Contact Bob | About this Site | Site Map
Bob the Alien's Tour of the Solar System
The Sun Mercury Venus Earth The Moon Mars Jupiter Saturn Uranus Neptune Pluto and Dwarf Planets Comets

Welcome to Uranus

The seventh planet in the Solar System is Uranus. It was discovered by William Herschel, an English astronomer and composer, in March 1781 using a home-made telescope. The planet is named after the Greek god, Uranus, who, in mythology, ruled the heavens. The planet is the third largest in the Solar System with a diameter (width) of 51,118 kilometres (31,763 miles). It takes just over 84 years on Earth for Uranus to orbit the Sun. This is because the planet is so far away from the Sun (2,869,328,000 kilometres /1,740,200,000 miles away) meaning it has a greater distance to travel, and moves at such a slow speed because of the Sun's weaker pull of gravity.

Uranus is just about visible from Earth without a telescope as a very faint star. Even close up, the Voyager 2 spacecraft, which had already visited Jupiter and Saturn and would later visit Neptune, revealed little about the planet. It was simply a gigantic pale blue ball of hydrogen, helium and methane gas (methane filters out red light, so the planet appears blue). The planet is about a third of the size of Jupiter. It is possible that the planet has a small rocky core, surrounded by oceans of ice and water, with a windy sky above it. Wind speeds have been measured at 40 to 160 metres a second. Uranus also has a ring system, although these are the faintest in the Solar System. The picture below shows the rings (using images taken by Voyager 2), although the colour is not the natural colour, which would be as dark as charcoal.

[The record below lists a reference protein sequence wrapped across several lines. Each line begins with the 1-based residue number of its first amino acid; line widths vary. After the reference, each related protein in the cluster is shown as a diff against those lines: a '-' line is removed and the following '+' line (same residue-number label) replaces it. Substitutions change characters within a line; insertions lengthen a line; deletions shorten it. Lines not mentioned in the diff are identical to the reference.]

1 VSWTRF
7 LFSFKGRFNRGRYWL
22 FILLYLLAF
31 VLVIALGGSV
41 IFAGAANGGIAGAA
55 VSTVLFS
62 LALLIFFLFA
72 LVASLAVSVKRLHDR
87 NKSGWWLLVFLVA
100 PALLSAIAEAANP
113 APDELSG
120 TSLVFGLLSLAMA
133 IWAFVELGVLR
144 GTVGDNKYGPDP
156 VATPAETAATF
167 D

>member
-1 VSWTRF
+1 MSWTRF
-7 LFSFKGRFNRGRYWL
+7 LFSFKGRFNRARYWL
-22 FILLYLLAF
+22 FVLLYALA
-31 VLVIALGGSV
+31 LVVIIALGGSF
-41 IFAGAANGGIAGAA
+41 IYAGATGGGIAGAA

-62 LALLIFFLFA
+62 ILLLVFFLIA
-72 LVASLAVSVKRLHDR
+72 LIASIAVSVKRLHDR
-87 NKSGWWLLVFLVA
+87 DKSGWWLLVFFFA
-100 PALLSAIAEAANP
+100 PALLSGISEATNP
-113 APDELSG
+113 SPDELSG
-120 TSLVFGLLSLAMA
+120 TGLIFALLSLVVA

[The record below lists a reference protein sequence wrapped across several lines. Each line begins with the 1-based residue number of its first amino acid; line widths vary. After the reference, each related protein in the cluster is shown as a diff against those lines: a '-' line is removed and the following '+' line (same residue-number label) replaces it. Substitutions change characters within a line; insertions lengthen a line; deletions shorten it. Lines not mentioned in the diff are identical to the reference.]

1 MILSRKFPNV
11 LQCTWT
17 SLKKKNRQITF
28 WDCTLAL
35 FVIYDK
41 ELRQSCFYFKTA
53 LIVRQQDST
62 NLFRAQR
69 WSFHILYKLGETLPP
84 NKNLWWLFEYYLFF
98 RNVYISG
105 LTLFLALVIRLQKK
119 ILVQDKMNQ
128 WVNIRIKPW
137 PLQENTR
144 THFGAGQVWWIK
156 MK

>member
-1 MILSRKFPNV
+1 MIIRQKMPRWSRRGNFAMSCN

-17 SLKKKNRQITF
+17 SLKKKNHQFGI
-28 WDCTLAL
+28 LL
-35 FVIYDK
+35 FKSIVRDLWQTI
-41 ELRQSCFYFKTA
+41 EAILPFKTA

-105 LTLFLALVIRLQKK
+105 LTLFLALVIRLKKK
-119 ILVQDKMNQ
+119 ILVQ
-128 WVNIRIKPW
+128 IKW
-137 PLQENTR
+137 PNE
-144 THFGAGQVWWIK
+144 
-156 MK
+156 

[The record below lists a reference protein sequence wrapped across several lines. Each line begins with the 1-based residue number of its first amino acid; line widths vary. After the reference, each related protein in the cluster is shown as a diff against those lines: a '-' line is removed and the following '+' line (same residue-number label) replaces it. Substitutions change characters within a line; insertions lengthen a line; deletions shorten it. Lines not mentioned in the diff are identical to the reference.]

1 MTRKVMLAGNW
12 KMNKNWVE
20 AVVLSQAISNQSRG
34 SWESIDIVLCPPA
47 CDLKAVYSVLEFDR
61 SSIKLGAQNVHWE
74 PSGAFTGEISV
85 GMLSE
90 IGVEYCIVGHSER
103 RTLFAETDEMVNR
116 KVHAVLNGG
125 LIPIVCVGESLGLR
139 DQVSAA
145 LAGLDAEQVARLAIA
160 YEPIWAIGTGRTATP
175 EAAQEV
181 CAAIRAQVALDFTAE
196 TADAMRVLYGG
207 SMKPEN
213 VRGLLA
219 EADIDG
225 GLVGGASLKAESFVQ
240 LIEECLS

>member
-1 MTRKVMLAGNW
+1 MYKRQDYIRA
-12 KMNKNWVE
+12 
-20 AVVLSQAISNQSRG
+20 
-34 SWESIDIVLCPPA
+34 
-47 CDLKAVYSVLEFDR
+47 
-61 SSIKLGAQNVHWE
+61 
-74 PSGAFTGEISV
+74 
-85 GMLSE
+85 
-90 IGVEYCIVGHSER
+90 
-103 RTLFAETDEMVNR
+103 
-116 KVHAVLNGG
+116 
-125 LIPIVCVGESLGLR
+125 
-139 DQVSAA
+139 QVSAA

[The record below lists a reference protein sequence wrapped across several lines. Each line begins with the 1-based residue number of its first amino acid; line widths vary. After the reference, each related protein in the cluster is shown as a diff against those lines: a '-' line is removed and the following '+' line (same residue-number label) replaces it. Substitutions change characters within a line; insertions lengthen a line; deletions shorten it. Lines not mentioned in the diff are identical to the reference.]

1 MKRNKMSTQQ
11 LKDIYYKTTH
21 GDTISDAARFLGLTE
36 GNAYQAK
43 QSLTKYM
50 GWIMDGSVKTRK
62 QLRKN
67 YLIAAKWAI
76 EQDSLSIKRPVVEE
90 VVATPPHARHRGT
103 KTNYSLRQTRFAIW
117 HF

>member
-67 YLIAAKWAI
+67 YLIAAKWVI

Rings of Uranus

The one difference between Uranus and the other planets in the Solar System is that it rotates on its side. It appears to roll around the Sun like a barrel. For more information about Uranus' tilt, click here. Uranus has at least 27 known moons which. Almost all of them are named after characters in Shakespeare's plays. 10 of these moons were discovered in 1985 and 1986 by the Voyager 2 spacecraft. Two of the other moon's (Titania and Oberon) were discovered by the planet's discoverer, William Herschel, in 1787. Ariel and Umbriel were discovered in 1851 by William Lassell, and Miranda was discovered in 1948 by Gerard Kuiper.